Hoskins Architects’ £16.8 million redevelopment of the Scottish National Gallery in Edinburgh will be delayed for ‘several months’ in a bid to keep the scheme within budget
Construction work on the new galleries for the project, which aims to improve access to the National Galleries of Scotland’s collection of Scottish art, was due to start this month.
However, the client, National Galleries, has said a full start on site will be postponed for ‘several months’ after it became clear during work on detailed designs and tender packages with main contractor Interserve that elements around the delivery were ‘more complex and potentially more expensive to implement than was originally anticipated’.
National Galleries said in a statement: ‘We therefore have to carry out some value engineering in the coming months in order to streamline some parts of the construction and bring the plans into line with our budget.
’In practice, this means that we will be re-examining some of the specifications and construction methods for aspects of the design to ensure that the project stays within cost.’ It hopes work can begin on site later this year.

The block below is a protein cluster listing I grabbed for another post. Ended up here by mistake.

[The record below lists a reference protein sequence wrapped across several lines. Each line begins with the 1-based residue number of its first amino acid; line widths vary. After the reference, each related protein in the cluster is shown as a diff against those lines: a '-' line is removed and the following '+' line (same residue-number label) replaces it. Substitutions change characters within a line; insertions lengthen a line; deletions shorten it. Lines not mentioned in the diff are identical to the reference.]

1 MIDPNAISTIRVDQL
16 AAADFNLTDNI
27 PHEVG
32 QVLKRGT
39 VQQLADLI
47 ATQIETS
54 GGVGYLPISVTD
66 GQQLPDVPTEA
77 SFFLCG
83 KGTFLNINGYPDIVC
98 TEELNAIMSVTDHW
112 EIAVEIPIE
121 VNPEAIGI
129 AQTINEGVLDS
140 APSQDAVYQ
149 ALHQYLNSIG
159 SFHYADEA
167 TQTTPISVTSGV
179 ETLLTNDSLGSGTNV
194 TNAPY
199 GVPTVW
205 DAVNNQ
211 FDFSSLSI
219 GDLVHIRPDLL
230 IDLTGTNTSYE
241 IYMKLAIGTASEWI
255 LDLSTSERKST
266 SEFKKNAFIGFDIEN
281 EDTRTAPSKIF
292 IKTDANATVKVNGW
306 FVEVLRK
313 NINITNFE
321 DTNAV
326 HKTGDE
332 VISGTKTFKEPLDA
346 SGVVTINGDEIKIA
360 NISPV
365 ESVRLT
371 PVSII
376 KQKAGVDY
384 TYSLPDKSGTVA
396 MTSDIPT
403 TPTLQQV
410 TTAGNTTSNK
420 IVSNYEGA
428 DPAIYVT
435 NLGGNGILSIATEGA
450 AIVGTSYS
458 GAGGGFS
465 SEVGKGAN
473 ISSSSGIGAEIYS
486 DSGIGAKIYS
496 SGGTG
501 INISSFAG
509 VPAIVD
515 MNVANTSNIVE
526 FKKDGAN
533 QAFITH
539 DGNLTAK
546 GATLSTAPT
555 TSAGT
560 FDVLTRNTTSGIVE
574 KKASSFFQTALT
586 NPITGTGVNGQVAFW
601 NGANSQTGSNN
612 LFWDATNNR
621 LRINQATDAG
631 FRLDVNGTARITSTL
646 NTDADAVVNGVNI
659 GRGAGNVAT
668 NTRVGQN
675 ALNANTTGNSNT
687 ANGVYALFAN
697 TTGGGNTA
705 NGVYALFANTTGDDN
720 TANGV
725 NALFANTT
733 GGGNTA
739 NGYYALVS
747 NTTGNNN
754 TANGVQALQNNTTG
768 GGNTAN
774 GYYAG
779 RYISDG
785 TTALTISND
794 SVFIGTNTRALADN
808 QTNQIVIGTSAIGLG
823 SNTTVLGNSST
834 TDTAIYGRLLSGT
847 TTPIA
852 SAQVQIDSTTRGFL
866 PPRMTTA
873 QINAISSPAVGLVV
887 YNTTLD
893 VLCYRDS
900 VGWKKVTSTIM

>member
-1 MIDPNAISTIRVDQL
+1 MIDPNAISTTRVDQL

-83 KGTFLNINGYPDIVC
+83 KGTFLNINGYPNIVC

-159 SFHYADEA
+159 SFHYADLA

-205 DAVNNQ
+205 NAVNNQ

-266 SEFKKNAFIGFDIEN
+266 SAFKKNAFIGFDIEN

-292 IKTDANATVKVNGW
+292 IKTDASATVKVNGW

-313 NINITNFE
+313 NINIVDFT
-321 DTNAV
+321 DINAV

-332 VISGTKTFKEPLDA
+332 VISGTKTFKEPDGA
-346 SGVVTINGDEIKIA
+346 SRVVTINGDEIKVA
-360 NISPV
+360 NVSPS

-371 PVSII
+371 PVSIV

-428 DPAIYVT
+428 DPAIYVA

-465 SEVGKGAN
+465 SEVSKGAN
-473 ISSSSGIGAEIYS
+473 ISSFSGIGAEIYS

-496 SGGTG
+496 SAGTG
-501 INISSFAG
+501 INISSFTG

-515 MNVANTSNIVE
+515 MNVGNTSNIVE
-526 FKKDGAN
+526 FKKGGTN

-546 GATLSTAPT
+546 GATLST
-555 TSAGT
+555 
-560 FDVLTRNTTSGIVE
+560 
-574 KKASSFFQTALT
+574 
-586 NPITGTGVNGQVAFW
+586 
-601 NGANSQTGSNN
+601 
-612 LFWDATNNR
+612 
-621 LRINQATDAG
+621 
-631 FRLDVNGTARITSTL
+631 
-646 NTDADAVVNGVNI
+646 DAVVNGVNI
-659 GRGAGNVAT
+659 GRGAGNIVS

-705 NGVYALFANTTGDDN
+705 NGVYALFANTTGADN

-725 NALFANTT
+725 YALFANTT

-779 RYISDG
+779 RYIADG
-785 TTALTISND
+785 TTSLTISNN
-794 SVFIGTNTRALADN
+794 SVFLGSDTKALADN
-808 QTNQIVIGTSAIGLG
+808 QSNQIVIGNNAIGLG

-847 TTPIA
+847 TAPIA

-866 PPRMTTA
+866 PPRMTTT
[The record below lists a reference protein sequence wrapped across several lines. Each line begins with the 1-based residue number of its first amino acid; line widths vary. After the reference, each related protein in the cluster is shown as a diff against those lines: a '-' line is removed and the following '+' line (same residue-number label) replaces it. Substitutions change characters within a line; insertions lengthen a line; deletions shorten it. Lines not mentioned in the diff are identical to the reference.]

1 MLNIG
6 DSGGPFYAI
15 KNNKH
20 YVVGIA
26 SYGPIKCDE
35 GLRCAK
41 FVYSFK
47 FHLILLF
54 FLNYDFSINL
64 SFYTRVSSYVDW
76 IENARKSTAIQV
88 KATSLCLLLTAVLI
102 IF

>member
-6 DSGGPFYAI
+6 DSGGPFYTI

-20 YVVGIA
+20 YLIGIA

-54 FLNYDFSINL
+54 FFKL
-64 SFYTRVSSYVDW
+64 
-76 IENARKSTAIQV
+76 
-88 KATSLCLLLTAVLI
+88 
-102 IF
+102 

Glasgow-based practice Hoskins Architects was appointed to the project – called Celebrating Scotland’s Art - in 2014, with its founder, Gareth Hoskins, creating a design for the revamp of William Henry Playfair’s building before his death at the beginning of last year.
The planned redevelopment, which attracted a £4.94 million Heritage Lottery Fund grant last year, will triple the exhibition space for the gallery’s Scottish collection from 440m² to 1,320m², improve visitor access and create a new entrance for the museum within East Princes St Gardens.
John Leighton, director general of the National Galleries of Scotland, told The Herald newspaper that he hoped the new spaces would open as planned in Spring 2019.
He said: ‘It was always a complex project in terms of its position – over the railway line, under a Category A-listed building, in a World Heritage Site – and it has thrown up some complications, such as with access, preparatory works and so on, but I am not fazed by it at all.’